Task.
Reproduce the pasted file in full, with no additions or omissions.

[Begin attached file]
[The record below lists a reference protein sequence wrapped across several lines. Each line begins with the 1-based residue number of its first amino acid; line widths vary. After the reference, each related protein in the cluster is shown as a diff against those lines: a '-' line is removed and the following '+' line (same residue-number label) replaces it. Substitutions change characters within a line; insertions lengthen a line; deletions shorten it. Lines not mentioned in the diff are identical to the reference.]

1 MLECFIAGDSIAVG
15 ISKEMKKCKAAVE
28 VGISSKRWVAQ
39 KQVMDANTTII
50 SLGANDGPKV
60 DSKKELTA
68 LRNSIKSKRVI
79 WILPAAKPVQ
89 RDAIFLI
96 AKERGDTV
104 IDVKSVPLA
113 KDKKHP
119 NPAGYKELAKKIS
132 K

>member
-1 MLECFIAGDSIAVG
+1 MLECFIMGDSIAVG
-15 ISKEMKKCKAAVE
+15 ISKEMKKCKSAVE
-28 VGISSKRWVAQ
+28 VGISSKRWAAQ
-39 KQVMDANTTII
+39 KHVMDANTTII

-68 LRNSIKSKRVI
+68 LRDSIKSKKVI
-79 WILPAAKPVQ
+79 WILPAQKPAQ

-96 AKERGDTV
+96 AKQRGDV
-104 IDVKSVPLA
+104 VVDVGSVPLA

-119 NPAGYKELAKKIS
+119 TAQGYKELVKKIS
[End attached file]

[The record below lists a reference protein sequence wrapped across several lines. Each line begins with the 1-based residue number of its first amino acid; line widths vary. After the reference, each related protein in the cluster is shown as a diff against those lines: a '-' line is removed and the following '+' line (same residue-number label) replaces it. Substitutions change characters within a line; insertions lengthen a line; deletions shorten it. Lines not mentioned in the diff are identical to the reference.]

1 MLECFIAGDSIAVG
15 ISKEMKKCKAAVE
28 VGISSKRWVAQ
39 KQVMDANTTII
50 SLGANDGPKV
60 DSKKELTA
68 LRNSIKSKRVI
79 WILPAAKPVQ
89 RDAIFLI
96 AKERGDTV
104 IDVKSVPLA
113 KDKKHP
119 NPAGYKELAKKIS
132 K

>member
-1 MLECFIAGDSIAVG
+1 MLECFIMGDSIAVG
-15 ISKEMKKCKAAVE
+15 ISKEMKKCKSAVE
-28 VGISSKRWVAQ
+28 VGISSKRWAAQ
-39 KQVMDANTTII
+39 KHVMDANTTII

-68 LRNSIKSKRVI
+68 LRDSIKSKKVI
-79 WILPAAKPVQ
+79 WILPAQKPAQ

-96 AKERGDTV
+96 AKQRGDV
-104 IDVKSVPLA
+104 VVDVGSVPLA

-119 NPAGYKELAKKIS
+119 TAQGYKELVKKIS